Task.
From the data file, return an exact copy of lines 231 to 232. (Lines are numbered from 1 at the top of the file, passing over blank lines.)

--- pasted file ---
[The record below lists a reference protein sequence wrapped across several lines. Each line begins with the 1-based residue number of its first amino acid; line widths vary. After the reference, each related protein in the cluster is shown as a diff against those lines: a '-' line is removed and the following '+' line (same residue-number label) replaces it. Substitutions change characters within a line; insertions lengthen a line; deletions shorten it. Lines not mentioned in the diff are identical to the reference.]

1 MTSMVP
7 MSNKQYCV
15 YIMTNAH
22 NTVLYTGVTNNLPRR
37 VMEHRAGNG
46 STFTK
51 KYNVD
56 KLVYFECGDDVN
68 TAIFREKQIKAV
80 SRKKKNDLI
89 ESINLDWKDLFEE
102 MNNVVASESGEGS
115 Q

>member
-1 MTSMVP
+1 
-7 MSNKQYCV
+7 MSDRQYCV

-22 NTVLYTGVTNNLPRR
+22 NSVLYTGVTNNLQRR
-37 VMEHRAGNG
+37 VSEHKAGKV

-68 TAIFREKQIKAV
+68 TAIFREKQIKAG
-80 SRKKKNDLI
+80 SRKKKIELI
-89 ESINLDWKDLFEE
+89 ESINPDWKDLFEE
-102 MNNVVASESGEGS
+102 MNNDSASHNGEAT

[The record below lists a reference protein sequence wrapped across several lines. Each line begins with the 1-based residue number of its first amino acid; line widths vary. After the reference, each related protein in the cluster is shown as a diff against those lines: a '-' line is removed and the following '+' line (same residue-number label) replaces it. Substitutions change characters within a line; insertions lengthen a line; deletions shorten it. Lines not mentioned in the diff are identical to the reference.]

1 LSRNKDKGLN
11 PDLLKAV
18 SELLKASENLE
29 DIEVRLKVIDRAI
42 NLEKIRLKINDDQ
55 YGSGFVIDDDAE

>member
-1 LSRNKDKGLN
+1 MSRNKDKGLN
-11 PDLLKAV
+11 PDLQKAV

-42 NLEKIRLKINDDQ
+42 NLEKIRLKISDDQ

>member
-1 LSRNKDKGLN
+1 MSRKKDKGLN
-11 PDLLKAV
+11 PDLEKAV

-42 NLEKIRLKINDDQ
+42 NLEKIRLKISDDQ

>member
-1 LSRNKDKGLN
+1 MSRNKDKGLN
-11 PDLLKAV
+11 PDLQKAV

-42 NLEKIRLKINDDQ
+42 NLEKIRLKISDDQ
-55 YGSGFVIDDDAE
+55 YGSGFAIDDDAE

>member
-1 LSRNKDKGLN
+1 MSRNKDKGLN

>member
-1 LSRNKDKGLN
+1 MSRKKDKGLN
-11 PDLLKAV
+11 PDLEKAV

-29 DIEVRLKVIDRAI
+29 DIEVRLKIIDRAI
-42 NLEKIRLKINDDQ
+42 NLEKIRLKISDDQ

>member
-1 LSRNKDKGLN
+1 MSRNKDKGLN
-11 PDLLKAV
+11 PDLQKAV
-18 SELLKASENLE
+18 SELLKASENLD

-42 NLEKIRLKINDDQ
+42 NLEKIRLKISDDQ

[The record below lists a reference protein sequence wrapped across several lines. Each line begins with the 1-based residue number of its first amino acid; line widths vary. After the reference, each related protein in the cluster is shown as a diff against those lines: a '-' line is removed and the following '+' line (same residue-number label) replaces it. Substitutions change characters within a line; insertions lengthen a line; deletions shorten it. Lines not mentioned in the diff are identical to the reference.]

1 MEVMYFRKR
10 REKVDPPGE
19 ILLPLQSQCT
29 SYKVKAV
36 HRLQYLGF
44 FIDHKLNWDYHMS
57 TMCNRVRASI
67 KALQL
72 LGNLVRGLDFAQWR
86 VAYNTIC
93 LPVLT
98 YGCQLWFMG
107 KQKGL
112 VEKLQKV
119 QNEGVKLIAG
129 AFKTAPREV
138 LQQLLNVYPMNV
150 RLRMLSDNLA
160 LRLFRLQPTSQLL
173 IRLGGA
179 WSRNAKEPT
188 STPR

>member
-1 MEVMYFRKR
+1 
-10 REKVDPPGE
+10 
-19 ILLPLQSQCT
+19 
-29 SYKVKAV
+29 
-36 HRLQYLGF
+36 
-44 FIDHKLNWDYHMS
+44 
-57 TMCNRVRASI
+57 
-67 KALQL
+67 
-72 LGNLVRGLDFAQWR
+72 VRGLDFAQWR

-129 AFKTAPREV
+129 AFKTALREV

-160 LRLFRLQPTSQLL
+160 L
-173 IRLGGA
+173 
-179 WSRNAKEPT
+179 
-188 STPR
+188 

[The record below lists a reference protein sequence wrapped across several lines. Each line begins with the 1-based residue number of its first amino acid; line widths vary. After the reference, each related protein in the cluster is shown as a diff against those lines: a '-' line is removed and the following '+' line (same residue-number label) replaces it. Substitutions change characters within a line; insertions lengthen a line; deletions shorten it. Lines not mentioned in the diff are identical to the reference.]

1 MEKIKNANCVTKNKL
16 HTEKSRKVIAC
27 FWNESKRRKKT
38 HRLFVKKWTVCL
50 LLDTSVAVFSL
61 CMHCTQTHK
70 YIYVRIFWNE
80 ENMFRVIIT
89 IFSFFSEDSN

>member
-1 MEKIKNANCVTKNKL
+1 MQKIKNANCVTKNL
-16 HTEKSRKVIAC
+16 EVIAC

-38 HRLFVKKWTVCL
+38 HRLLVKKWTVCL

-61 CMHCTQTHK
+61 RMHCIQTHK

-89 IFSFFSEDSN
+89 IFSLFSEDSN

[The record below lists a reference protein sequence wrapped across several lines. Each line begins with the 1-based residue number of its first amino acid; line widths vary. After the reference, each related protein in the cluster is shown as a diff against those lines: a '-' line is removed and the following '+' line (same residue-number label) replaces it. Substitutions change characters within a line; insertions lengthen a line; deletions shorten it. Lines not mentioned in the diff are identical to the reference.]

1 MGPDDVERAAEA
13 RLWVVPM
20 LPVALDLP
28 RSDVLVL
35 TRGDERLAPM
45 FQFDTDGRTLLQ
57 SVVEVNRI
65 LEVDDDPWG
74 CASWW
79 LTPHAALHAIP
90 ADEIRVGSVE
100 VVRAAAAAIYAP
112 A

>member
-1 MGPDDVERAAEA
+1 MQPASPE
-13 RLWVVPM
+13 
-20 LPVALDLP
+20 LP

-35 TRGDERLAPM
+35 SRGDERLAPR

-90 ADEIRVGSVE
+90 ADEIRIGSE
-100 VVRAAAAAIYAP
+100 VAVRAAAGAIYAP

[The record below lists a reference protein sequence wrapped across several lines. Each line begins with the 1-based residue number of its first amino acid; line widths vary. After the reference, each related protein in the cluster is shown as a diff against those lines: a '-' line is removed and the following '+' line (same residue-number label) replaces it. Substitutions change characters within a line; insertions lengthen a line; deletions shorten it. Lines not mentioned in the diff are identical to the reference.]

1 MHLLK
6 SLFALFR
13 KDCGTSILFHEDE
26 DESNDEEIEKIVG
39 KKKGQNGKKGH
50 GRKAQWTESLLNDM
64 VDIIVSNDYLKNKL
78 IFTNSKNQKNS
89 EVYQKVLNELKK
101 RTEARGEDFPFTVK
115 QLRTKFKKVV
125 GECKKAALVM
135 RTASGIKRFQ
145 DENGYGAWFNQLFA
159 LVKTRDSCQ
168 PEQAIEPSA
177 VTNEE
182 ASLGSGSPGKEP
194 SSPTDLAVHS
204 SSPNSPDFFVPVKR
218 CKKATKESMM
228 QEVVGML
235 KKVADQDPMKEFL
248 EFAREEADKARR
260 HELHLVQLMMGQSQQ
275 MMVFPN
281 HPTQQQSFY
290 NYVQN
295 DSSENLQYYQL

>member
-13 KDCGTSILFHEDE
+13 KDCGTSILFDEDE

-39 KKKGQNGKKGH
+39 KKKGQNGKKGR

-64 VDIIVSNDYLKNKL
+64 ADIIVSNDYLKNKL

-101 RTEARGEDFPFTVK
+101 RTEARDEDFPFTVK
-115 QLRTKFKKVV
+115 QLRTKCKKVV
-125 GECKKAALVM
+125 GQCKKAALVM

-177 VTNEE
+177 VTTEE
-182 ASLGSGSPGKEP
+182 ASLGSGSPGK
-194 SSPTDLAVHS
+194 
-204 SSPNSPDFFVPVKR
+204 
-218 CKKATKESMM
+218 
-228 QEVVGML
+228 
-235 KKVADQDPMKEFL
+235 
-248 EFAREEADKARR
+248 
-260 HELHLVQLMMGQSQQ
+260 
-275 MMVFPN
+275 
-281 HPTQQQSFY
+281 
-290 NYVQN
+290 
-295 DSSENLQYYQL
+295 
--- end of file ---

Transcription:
+194 
-204 SSPNSPDFFVPVKR